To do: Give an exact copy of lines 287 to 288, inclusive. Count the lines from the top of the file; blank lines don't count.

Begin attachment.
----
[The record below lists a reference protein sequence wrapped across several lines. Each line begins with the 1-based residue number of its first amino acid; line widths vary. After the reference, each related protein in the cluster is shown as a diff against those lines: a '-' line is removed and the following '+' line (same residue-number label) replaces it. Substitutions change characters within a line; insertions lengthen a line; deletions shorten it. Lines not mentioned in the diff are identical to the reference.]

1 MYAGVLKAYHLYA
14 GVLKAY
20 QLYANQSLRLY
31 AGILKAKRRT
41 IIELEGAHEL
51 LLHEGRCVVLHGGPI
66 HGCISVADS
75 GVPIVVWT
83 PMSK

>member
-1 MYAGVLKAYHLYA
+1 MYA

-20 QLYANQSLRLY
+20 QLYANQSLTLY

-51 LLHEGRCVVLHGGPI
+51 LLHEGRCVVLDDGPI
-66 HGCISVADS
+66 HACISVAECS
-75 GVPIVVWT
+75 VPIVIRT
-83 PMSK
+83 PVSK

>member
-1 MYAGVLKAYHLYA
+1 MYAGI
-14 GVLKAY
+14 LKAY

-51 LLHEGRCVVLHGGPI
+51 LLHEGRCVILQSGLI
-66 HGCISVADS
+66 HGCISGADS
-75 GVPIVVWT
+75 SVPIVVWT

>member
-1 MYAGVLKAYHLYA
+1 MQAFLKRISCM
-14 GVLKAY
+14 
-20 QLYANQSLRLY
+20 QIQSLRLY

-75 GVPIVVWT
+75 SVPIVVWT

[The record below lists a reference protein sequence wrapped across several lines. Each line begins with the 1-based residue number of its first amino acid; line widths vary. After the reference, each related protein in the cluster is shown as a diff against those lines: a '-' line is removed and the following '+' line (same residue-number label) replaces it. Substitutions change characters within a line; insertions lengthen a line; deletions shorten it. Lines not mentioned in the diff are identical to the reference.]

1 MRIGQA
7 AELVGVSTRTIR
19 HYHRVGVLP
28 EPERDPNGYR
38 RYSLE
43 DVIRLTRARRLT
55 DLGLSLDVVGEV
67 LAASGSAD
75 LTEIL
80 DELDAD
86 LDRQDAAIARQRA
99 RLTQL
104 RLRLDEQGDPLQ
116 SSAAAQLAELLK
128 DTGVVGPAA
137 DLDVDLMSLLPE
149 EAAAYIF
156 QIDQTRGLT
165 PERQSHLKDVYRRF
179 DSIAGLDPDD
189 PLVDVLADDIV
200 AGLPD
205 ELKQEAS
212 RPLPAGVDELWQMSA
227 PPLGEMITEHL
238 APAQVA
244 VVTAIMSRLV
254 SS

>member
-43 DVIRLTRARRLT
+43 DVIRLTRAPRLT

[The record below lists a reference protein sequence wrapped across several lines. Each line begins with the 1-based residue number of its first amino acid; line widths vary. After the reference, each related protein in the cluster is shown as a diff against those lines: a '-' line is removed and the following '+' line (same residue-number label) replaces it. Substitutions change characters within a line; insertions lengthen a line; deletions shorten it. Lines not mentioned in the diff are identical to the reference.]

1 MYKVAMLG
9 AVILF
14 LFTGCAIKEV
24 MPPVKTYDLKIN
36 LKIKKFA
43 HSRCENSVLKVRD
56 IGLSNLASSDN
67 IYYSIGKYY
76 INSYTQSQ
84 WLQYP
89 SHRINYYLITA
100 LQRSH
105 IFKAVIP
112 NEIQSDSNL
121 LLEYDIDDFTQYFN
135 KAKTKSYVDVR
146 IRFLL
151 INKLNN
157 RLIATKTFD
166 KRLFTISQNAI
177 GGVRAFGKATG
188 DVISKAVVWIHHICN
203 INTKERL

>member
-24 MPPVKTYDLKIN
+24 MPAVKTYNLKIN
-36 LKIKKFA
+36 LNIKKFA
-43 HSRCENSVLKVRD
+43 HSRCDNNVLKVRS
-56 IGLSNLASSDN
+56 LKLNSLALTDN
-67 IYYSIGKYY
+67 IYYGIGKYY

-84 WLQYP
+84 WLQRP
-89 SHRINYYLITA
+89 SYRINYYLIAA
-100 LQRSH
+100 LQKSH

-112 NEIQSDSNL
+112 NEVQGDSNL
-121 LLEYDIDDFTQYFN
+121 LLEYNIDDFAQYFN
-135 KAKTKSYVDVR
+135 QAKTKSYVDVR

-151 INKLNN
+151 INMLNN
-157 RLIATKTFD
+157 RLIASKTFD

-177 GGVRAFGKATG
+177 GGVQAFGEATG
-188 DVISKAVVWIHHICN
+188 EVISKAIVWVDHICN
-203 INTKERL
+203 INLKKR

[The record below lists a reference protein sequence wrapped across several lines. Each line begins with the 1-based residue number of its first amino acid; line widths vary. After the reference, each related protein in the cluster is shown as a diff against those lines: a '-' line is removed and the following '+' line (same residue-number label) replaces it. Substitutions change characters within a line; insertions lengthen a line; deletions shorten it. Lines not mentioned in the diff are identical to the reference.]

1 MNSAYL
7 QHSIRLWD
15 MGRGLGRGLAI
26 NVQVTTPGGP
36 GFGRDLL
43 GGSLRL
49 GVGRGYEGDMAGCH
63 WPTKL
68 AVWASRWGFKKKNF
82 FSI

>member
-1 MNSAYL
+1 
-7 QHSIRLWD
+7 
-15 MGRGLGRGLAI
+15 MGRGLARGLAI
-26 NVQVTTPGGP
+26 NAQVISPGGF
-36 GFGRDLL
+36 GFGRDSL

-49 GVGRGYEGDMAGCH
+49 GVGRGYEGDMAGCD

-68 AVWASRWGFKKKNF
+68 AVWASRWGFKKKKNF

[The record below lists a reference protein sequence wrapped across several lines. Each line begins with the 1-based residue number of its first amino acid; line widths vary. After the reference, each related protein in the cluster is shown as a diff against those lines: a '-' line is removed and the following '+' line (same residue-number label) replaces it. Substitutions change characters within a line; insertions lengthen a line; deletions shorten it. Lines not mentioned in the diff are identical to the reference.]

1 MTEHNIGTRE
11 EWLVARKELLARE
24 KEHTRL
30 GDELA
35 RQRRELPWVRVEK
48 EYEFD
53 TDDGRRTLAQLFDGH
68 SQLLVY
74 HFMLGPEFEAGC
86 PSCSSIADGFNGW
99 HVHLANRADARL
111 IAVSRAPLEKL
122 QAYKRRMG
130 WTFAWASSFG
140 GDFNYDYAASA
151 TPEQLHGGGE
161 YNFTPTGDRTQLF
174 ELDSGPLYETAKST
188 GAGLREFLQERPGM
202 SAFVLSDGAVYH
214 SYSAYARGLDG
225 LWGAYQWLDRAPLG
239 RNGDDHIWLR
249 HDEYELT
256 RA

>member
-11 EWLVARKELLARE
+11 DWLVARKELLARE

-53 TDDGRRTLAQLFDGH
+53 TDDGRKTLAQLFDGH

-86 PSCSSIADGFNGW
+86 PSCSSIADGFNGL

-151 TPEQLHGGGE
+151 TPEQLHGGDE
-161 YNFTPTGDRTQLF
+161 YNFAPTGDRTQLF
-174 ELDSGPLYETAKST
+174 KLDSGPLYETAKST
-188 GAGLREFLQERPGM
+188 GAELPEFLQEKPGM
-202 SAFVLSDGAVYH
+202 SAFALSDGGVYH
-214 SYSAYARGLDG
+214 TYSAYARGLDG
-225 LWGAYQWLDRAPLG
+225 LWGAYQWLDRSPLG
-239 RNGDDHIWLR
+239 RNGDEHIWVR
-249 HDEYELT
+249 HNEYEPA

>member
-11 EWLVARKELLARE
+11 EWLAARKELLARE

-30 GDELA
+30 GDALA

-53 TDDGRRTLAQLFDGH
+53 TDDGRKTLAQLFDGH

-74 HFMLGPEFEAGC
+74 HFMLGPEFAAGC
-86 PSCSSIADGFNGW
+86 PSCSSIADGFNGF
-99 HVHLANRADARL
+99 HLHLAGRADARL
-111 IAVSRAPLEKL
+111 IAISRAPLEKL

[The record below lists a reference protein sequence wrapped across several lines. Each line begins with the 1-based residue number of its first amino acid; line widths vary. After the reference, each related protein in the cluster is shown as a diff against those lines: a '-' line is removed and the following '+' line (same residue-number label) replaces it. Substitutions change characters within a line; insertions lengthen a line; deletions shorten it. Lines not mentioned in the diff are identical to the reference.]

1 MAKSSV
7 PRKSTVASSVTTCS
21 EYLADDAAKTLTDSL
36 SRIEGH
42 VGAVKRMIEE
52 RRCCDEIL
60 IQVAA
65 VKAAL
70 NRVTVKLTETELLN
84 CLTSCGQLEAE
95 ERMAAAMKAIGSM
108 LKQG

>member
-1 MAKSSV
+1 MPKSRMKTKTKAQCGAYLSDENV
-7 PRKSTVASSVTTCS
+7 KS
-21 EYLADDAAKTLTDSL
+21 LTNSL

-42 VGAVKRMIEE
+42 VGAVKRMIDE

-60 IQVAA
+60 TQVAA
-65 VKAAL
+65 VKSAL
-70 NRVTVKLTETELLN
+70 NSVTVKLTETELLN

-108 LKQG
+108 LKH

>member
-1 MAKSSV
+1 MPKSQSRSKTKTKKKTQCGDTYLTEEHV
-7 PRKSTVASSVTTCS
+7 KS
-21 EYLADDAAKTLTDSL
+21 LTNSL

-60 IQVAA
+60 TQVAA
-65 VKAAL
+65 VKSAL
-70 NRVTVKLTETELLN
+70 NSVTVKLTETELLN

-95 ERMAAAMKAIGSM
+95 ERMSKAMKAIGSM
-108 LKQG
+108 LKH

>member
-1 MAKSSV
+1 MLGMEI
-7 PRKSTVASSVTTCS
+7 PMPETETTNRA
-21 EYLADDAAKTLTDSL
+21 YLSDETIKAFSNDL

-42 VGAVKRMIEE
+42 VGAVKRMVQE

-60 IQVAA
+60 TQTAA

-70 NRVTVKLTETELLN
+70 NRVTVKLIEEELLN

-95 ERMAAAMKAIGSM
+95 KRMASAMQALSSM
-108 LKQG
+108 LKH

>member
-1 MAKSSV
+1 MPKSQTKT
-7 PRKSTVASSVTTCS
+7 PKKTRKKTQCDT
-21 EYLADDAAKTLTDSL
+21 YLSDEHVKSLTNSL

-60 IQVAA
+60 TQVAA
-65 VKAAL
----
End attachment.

-108 LKQG
+108 LKH